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We live in a very individualistic, Western society.

Everything we think about is inherently viewed through the lens of the individual – when we leave a job, it’s because “I had to do what’s best for me”; at church (which ironically is corporate, by its very nature), it’s all about “me and God”; our leisure time is largely spent on private hobbies or vacations.  And those are just a few small examples.  It’s how we think as Americans.

And at the New Year, so often our resolutions are about our personal health, personal development, personal well-being.

There’s nothing wrong with that… unless we neglect our communities, which sadly is a common trait among us.

Everything we think about is inherently viewed through the lens of the individual. #individualism Click To Tweet

*Parenthetical Note*fortress building

I’ll admit to you, readers, that I wanted to title this article “Community-Focused New Years Resolutions”, but in order to draw in more readers, I thought “Outward-Focused New Years Resolutions” would do the trick.

You see, if I say “outward”, it appeals to our own self-reflection, which first starts with the individual.  Hence, more engagement of American readers.

But if I had said “community”, the individual seems not even to be considered, and could cause some to pass this article by.  After all, its nature all but ignores “me” in exchange for “those outside myself”.  Not as exciting to the average American.

Maybe it was an unnecessary consideration, but I made it all the same, because of our societal bent.  (If you disagree with my assumption, I’d love to hear about it in the comment section.)

Okay, back to resolutions.

If resolutions are all about new beginnings and new initiatives, let’s make it about serving our churches, communities, and cities.

Here are a few ideas:

Meet 5 Neighbors

Most of us don’t even know out neighbors.  We see them when they walk out to their cars in the morning, and when they walk to their front doors in the evening.  We don’t know their names, and if they park in the garage, we might never see them.

Try getting to know your neighbors this year.  If you don’t, how will you be able to follow Jesus’ command to “Love your neighbor“.

*Note* According to SMART Goals (Specific, Measurable, Attainable, Relevant, Time-bound), I wanted to put an actual number in this resolution.  So maybe 5 is arbitrary, but at least it is measurable.

Open Your Home to Meet People’s Needs

DeathtoStock_Medium3Hospitality is so important in the Scriptures.  It is a qualification for someone if they want to lead churches.  It is a measurement of whether an older woman lived her life appropriately.  It is what the early church did on a regular basis for their communities.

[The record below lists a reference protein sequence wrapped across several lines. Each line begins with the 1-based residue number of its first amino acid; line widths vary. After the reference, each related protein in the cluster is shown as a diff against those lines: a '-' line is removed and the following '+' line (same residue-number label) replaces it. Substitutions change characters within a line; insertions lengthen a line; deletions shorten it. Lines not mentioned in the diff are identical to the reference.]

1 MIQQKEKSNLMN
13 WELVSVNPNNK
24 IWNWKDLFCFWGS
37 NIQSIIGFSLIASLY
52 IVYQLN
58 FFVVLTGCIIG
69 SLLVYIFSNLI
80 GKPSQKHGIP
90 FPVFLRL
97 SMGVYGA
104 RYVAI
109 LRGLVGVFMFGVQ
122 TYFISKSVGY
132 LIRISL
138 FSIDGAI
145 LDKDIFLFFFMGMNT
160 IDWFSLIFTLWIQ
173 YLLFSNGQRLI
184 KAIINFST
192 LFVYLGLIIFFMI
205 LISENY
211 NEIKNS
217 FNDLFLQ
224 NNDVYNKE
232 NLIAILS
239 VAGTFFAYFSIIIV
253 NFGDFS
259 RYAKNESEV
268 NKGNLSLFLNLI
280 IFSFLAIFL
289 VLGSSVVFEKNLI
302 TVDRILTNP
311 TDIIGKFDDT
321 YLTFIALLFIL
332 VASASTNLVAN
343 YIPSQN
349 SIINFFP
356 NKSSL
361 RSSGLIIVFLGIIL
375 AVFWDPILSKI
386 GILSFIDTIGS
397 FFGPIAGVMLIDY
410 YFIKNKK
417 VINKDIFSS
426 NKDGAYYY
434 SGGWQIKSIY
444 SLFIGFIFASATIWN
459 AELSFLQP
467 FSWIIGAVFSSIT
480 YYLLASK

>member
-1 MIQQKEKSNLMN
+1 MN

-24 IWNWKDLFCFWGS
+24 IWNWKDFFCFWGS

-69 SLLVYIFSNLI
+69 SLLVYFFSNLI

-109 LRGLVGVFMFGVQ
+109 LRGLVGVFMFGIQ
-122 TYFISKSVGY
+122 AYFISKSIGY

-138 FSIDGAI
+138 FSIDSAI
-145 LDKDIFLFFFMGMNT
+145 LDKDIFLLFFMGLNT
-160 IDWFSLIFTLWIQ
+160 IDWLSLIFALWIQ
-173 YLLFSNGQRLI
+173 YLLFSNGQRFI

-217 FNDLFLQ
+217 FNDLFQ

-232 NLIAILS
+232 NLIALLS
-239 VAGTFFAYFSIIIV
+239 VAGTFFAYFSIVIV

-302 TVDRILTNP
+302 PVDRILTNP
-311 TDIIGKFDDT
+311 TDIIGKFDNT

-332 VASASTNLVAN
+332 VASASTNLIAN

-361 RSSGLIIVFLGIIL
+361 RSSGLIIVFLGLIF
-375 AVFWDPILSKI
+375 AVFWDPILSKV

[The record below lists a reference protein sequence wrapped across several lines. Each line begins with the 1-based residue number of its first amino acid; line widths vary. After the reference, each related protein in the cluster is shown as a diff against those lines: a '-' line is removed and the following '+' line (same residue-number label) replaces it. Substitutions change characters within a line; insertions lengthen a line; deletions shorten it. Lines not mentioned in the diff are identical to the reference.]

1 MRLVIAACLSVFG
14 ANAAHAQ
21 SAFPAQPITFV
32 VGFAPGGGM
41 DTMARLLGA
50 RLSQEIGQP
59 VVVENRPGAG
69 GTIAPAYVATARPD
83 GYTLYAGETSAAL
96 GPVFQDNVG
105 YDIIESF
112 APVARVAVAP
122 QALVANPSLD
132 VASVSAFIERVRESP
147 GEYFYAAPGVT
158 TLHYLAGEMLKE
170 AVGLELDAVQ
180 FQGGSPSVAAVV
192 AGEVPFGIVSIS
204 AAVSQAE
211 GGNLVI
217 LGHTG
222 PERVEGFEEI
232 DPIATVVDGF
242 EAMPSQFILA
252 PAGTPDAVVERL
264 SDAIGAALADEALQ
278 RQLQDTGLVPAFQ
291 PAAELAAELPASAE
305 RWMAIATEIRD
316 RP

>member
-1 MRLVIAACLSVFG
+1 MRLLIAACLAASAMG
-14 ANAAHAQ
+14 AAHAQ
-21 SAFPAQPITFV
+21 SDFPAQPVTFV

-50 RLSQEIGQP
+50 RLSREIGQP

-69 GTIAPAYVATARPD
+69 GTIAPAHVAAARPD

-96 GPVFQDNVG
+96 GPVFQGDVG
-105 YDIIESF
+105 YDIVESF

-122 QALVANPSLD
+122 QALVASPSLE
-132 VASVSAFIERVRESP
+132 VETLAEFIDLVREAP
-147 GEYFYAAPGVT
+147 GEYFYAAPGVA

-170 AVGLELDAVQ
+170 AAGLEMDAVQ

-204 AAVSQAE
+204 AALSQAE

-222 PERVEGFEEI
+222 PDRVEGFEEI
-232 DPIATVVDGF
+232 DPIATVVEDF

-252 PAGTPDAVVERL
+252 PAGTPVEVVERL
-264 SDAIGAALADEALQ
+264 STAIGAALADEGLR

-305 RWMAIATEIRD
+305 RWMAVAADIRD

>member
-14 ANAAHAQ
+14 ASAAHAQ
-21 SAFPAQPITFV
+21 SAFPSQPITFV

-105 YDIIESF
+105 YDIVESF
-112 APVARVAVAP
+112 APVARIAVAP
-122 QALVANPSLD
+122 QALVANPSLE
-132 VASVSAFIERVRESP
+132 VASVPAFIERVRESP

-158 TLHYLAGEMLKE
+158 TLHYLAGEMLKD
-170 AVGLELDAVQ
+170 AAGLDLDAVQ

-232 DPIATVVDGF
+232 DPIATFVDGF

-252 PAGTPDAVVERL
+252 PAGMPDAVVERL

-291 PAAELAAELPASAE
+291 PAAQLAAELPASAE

I wrote more in depth about hospitality in this article.

So be hospitable in 2016.  Don’t just have your friends over for barbecues (which is still a very good thing), but serve the needs of strangers who could never pay you back.

Get to Know a City Councilman

Do you want to learn more about what problems your city faces?  I hope the answer is yes.

Get to know a city councilman.  Ask him or her what your church can do to help meet needs in the community.

In my experience, if you give those civic leaders respect and do your best not to give off a creepy vibe, then they are surprisingly approachable.

Teach a Community Class

Everyone has a talent or a skill which is valuable to the community.  Maybe you know the keys to becoming fit.  Maybe you are able to manage personal finances really well.  Maybe you specialize in oil paintings.

So offer those abilities in service to your community.  Teach a course through Parks & Rec or even through your church.

Mentor Someone at Church

window thinkingNow we’re getting serious.

Titus 2 and 2 Timothy 2:2 show us how important it is for the older to teach the younger, for leaders to raise up more leaders.

This takes a very large time investment, patience, love, and persistence.  But if we want to function as the church is supposed to function, then every person in the church has to do this for someone who is less mature in the faith.

Help Fund a Community Project

Have you been saving up for a boat?  A new TV?  A nicer vehicle?

Put that off another year and use that money to help fund a community project.

Give toward the new community center that the city is putting up, and help keep kids out of gangs, off of drugs, and off the street.

Give toward that non-profit which is helping teens with unplanned pregnancies to become educated, build their lives as adults, and most importantly, care for their babies in the best way possible.

Give toward your church if they are truly serving the community through the gospel and good works.

Happy New Year!

Let's make resolutions about serving our churches, communities, and cities. #happynewyear Click To Tweet

As the ball drops at 12:00am on January 1, 2016, kiss someone.

But also take the opportunity to start a new year (which is symbolically a new beginning or a new life) by giving of yourself to your community.

Don’t let your New Years Resolutions be all about you.  God wants us all to meet urgent needs of others, so let’s honor Him in it.

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